John Howard has changed his opinion about Anthony Albanese’s blunder after the Labor leader was unable to answer two straightforward economic questions posed by reporters.
Mr Albanese was asked what Australia’s unemployment rate and Reserve Bank cash rate were – both of which he couldn’t answer – during a press conferences held on the first full day of the election campaign on Monday.
John Howard surprisingly defended Mr Albanese’s blunder when he was asked about it by reporters yesterday.
‘Is that a serious question?’ the former Prime Minister asked.
‘Okay, well Anthony Albanese didn’t know the unemployment rate. So what?’
Mr Albanese (pictured) was asked what Australia’s unemployment rate and Reserve Bank cash rate were – both of which he couldn’t answer – during a press conferences held on the first full day of the election campaign on Monday
However, less than 24 hours later Mr Howard had changed his view about the opposition leader’s gaffe at the West Australian’s Leadership Matters breakfast at Crown Perth on Tuesday, believing the Labor leader should’ve known the answer to both questions.
‘He should have known that figure, let’s not muck about,’ he said during a Q&A session at the event.
‘Anybody who wants to be Prime Minister should be on top of that.’
Howard attended the event as he took part in the Liberals’ pre-election campaigning in the state.
Mr Albanese’s fumble over the cash rate was reminiscent of John Howard’s false answer when he was also asked about the same subject during an interview on A Current Affair leading up to the 2007 election.
While being interviewed, the former Prime Minister was asked the reserve bank’s official rate.
Mr Howard incorrectly answered: ‘It’s 6.25 per cent’, while his Labor rival Kevin Rudd answered the question correctly the same night.
John Howard changed his view on Anthony Albanese’s blunder. He initially dismissed the gaffe before stating at the Leadership Matters breakfast at Crown Perth the following day that Mr Albanese ‘should have known that figure’
Mr Albanese’s fumble over the cash rate was reminiscent of John Howard’s incorrect answer when he was also asked about the same subject during an interview on A Current Affair leading up to the 2007 election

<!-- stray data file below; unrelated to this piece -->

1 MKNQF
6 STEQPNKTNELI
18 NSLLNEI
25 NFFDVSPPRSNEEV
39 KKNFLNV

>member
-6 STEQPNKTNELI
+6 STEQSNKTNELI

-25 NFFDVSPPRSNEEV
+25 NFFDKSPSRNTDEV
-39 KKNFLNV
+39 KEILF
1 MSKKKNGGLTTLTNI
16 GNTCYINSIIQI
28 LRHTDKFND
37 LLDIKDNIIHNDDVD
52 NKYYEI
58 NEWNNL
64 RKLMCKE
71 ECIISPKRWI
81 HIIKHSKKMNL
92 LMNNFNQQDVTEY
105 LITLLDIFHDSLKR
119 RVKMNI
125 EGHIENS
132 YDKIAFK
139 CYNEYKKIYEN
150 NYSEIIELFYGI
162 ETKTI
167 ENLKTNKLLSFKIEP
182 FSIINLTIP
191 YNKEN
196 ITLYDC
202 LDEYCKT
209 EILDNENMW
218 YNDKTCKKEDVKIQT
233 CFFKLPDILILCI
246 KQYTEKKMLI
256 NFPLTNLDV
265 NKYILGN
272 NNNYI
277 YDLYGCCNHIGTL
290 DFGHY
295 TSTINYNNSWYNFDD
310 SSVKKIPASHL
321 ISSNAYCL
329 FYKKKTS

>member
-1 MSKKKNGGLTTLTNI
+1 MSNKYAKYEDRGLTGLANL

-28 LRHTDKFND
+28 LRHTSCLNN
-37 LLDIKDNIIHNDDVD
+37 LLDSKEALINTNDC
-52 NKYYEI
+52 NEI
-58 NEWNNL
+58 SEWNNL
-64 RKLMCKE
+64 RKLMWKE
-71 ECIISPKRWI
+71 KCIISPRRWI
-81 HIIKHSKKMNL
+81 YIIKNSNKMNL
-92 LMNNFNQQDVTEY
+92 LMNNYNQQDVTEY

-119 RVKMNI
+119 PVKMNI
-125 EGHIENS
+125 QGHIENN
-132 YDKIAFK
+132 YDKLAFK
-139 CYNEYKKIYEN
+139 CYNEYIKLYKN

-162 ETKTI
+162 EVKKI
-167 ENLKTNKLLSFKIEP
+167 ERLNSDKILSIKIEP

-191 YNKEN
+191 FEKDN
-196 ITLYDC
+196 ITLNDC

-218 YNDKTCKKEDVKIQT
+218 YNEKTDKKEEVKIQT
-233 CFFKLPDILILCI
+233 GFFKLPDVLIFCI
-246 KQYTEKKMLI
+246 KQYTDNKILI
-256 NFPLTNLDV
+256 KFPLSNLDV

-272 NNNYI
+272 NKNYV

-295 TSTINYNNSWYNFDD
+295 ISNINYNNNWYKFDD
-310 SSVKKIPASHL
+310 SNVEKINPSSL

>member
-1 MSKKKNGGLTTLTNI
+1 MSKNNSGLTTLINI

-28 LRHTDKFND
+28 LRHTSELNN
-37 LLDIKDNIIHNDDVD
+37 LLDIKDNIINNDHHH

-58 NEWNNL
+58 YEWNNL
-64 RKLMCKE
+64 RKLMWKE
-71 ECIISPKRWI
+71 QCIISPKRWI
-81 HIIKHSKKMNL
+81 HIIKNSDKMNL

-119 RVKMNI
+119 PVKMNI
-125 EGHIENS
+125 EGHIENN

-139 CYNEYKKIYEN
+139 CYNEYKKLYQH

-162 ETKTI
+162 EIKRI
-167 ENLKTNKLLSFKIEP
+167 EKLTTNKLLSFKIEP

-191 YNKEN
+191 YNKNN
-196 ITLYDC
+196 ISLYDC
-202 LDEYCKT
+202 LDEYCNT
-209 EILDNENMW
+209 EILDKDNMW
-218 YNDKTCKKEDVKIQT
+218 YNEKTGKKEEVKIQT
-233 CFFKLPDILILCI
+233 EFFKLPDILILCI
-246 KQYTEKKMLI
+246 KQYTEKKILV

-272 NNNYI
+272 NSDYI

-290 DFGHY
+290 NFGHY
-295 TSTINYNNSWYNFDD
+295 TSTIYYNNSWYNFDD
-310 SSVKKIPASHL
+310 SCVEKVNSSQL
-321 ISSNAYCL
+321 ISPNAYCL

Ten News political reporter Stela Todorovic, who twice asked Mr Albanese to name the cash rate, denied her straightforward question had been a ‘gotcha’ moment.
‘The cash rate hasn’t changed since 2020 and for someone who is campaigning to be the alternative Prime Minister, I feel like Anthony Albanese should have had this on a cheat card in his notes,’ Ms Todorovic told The Project on Monday night.
‘You could say it was a gotcha moment, but it wasn’t intended to be.
‘At the end of the day when the interest rate hikes up in June, that will affect millions and millions of Australians, so I’m pretty sure that a lot of them would like to know that the Prime Minister of the country, if that’s Anthony Albanese, Scott Morrison or whoever else, has these answers and he certainly isn’t the first leader of a political party to not get these figures right.’
Ms Todorovic admitted there had been some lingering shock among those at the press conference but said to his credit the Labor leader had ‘bounced back’.
‘If he does get asked these questions or similar questions, he will have learnt from today and maybe have the answers right up his sleeve,’ she said.
Ten News political reporter Stela Todorovic, who twice asked Mr Albanese to name the cash rate (pictured), denied her ‘straightforward’ question had been a ‘gotcha’ moment
In an effort to prove to voters he was willing to take responsibility for his mistakes, the opposition leader fronted reporters again to make amends for the error (pictured)
Journalists quizzed the Labor leader on the figures in a press conference in the marginal seat of Bass in northern Tasmania, a day after the election was called.
The cash rate has been at a historic low of 0.1 per cent since November 2020 while the unemployment rate is four per cent, the lowest since 2008.
Shadow Finance Minister Katy Gallagher was able to answer both questions correctly.
Coalition campaign spokesman Simon Birmingham immediately seized on the blunder.
He said: ‘If you don’t know what the interest rate is, you can’t be trusted to put the right policies in place to keep them low.
‘If you don’t know what the unemployment rate is, you can’t be trusted to keep Australians in jobs.’
In an effort to prove to voters he was willing to take responsibility for his mistakes, the opposition leader fronted reporters again to make amends for the error.
‘I’m human. But when I make a mistake, I will fess up to it and I will set about correcting that mistake,’ Mr Albanese said.
‘I won’t blame someone else, I will take responsibility.’